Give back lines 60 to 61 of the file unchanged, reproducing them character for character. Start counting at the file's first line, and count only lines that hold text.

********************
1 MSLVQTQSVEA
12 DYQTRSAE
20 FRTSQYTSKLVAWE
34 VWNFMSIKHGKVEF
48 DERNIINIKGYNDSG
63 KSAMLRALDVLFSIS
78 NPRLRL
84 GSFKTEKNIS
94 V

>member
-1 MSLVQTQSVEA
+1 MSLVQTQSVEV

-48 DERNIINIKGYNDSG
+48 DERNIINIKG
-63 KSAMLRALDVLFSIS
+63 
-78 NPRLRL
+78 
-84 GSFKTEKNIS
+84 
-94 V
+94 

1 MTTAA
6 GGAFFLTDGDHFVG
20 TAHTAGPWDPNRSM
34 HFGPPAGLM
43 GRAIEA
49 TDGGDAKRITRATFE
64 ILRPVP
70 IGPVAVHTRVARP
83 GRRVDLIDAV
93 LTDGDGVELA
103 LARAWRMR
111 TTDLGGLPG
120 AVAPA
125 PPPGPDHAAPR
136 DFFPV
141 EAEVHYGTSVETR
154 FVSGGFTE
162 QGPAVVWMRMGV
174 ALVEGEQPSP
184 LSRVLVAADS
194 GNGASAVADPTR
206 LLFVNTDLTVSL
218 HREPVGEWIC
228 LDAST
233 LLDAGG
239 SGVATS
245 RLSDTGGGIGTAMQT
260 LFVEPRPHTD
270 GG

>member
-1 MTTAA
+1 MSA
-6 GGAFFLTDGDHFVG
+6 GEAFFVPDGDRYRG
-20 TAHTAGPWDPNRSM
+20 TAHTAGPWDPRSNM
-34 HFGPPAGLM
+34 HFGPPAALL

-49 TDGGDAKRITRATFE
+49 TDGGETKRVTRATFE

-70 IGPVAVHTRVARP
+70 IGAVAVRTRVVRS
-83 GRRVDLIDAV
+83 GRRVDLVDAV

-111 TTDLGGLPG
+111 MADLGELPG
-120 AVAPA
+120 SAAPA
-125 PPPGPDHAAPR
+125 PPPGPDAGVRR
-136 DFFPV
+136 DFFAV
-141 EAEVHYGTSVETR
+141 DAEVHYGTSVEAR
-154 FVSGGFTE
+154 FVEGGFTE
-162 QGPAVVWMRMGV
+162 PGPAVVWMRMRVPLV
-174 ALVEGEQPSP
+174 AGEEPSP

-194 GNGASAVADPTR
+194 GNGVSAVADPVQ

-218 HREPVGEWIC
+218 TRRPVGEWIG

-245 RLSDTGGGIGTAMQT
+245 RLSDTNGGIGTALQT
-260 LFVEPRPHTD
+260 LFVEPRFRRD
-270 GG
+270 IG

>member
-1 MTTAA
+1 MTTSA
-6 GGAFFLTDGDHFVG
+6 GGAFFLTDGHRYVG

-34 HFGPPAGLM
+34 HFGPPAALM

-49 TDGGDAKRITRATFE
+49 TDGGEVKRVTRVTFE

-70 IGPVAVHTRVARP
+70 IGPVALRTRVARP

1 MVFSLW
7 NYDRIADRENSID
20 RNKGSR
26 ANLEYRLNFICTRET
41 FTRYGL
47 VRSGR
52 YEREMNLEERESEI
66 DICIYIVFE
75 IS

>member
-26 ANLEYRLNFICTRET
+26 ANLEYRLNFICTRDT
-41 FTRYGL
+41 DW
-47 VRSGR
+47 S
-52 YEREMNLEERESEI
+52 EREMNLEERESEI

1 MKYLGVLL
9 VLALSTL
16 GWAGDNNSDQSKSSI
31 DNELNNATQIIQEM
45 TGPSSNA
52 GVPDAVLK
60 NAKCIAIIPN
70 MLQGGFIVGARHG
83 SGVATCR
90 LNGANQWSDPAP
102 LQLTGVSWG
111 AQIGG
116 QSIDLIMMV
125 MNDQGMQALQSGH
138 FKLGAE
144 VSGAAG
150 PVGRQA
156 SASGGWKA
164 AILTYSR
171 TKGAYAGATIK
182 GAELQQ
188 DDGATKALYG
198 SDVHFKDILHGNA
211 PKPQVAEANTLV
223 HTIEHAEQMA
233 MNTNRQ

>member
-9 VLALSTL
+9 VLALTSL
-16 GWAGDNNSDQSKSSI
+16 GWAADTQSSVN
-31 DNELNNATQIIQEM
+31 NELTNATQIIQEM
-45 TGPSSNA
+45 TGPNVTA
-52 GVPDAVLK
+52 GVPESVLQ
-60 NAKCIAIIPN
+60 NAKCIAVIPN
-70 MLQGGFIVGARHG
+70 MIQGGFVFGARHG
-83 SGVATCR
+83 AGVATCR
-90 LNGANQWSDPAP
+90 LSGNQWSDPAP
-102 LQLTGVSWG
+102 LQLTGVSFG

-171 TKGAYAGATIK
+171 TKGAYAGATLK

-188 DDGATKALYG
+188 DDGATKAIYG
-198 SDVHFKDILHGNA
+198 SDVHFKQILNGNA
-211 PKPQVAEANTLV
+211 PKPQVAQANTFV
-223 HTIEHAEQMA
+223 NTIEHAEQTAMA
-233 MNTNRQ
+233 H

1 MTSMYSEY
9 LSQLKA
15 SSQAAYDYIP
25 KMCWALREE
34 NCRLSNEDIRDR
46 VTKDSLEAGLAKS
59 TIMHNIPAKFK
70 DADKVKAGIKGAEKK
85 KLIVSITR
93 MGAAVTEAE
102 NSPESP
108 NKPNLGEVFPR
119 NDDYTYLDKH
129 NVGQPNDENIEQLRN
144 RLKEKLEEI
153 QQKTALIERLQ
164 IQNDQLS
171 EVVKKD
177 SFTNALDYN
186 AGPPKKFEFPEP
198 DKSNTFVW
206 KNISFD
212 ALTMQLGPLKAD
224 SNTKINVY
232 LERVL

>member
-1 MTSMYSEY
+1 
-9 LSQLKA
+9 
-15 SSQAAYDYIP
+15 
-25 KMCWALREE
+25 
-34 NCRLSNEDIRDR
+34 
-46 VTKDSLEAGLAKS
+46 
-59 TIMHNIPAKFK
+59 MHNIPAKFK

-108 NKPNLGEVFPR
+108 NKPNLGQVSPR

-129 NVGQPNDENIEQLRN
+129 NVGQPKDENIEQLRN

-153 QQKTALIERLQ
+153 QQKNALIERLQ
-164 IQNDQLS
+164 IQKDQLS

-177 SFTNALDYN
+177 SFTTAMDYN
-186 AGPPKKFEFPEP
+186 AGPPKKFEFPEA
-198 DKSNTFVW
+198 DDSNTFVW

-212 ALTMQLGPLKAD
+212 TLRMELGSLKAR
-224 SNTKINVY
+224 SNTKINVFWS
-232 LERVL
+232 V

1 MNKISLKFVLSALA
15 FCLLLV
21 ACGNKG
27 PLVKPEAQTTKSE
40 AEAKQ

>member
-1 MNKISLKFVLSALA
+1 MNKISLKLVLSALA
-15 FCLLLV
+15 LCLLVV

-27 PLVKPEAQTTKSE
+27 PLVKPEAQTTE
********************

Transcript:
+34 HFGPPAALL

-49 TDGGDAKRITRATFE